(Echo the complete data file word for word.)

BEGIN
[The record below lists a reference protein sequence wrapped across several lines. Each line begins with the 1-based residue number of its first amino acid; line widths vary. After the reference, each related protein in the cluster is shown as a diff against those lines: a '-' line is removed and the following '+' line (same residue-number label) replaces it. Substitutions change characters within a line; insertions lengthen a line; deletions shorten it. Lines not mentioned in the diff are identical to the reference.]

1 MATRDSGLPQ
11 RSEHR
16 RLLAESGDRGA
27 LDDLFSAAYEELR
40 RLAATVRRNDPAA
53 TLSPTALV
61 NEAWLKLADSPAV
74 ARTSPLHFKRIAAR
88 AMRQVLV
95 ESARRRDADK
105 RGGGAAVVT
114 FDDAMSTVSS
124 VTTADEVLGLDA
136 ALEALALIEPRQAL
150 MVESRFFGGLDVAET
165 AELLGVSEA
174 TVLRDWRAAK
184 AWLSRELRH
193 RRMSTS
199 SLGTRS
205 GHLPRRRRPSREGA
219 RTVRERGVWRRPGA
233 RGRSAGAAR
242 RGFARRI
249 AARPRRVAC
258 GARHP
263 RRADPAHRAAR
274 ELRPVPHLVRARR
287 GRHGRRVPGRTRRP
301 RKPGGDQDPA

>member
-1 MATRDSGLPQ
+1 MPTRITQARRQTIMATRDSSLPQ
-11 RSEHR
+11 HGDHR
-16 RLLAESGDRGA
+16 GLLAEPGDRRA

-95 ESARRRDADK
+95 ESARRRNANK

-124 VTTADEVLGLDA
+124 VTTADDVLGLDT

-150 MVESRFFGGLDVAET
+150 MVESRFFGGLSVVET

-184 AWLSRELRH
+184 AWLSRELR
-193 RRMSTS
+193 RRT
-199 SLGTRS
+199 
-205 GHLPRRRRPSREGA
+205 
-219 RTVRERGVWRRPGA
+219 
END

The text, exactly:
[The record below lists a reference protein sequence wrapped across several lines. Each line begins with the 1-based residue number of its first amino acid; line widths vary. After the reference, each related protein in the cluster is shown as a diff against those lines: a '-' line is removed and the following '+' line (same residue-number label) replaces it. Substitutions change characters within a line; insertions lengthen a line; deletions shorten it. Lines not mentioned in the diff are identical to the reference.]

1 MATRDSGLPQ
11 RSEHR
16 RLLAESGDRGA
27 LDDLFSAAYEELR
40 RLAATVRRNDPAA
53 TLSPTALV
61 NEAWLKLADSPAV
74 ARTSPLHFKRIAAR
88 AMRQVLV
95 ESARRRDADK
105 RGGGAAVVT
114 FDDAMSTVSS
124 VTTADEVLGLDA
136 ALEALALIEPRQAL
150 MVESRFFGGLDVAET
165 AELLGVSEA
174 TVLRDWRAAK
184 AWLSRELRH
193 RRMSTS
199 SLGTRS
205 GHLPRRRRPSREGA
219 RTVRERGVWRRPGA
233 RGRSAGAAR
242 RGFARRI
249 AARPRRVAC
258 GARHP
263 RRADPAHRAAR
274 ELRPVPHLVRARR
287 GRHGRRVPGRTRRP
301 RKPGGDQDPA

>member
-1 MATRDSGLPQ
+1 MPTRITQARRQTIMATRDSSLPQ
-11 RSEHR
+11 HGDHR
-16 RLLAESGDRGA
+16 GLLAEPGDRRA

-95 ESARRRDADK
+95 ESARRRNANK

-124 VTTADEVLGLDA
+124 VTTADDVLGLDT

-150 MVESRFFGGLDVAET
+150 MVESRFFGGLSVVET

-184 AWLSRELRH
+184 AWLSRELR
-193 RRMSTS
+193 RRT
-199 SLGTRS
+199 
-205 GHLPRRRRPSREGA
+205 
-219 RTVRERGVWRRPGA
+219 